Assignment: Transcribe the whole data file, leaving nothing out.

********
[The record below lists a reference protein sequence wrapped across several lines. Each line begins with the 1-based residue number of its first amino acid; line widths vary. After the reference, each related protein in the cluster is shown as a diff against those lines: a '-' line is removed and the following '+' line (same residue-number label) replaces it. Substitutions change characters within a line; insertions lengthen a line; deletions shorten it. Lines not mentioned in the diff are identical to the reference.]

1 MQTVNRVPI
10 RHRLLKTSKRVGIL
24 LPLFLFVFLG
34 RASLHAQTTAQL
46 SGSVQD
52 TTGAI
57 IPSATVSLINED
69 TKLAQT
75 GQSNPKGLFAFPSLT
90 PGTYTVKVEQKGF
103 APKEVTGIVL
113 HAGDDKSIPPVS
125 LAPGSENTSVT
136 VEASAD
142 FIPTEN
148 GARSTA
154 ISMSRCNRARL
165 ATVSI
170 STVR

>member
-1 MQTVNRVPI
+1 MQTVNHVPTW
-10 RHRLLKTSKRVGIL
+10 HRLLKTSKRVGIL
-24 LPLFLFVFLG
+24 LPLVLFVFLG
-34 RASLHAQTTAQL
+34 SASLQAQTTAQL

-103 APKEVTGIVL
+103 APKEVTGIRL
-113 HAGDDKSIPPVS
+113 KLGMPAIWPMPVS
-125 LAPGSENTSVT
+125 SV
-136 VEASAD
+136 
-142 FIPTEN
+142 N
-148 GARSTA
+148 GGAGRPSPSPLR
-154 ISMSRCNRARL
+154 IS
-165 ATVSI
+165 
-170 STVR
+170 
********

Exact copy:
[The record below lists a reference protein sequence wrapped across several lines. Each line begins with the 1-based residue number of its first amino acid; line widths vary. After the reference, each related protein in the cluster is shown as a diff against those lines: a '-' line is removed and the following '+' line (same residue-number label) replaces it. Substitutions change characters within a line; insertions lengthen a line; deletions shorten it. Lines not mentioned in the diff are identical to the reference.]

1 MQTVNRVPI
10 RHRLLKTSKRVGIL
24 LPLFLFVFLG
34 RASLHAQTTAQL
46 SGSVQD
52 TTGAI
57 IPSATVSLINED
69 TKLAQT
75 GQSNPKGLFAFPSLT
90 PGTYTVKVEQKGF
103 APKEVTGIVL
113 HAGDDKSIPPVS
125 LAPGSENTSVT
136 VEASAD
142 FIPTEN
148 GARSTA
154 ISMSRCNRARL
165 ATVSI
170 STVR

>member
-1 MQTVNRVPI
+1 MQTVNHVPTW
-10 RHRLLKTSKRVGIL
+10 HRLLKTSKRVGIL
-24 LPLFLFVFLG
+24 LPLVLFVFLG
-34 RASLHAQTTAQL
+34 SASLQAQTTAQL

-103 APKEVTGIVL
+103 APKEVTGIRL
-113 HAGDDKSIPPVS
+113 KLGMPAIWPMPVS
-125 LAPGSENTSVT
+125 SV
-136 VEASAD
+136 
-142 FIPTEN
+142 N
-148 GARSTA
+148 GGAGRPSPSPLR
-154 ISMSRCNRARL
+154 IS
-165 ATVSI
+165 
-170 STVR
+170 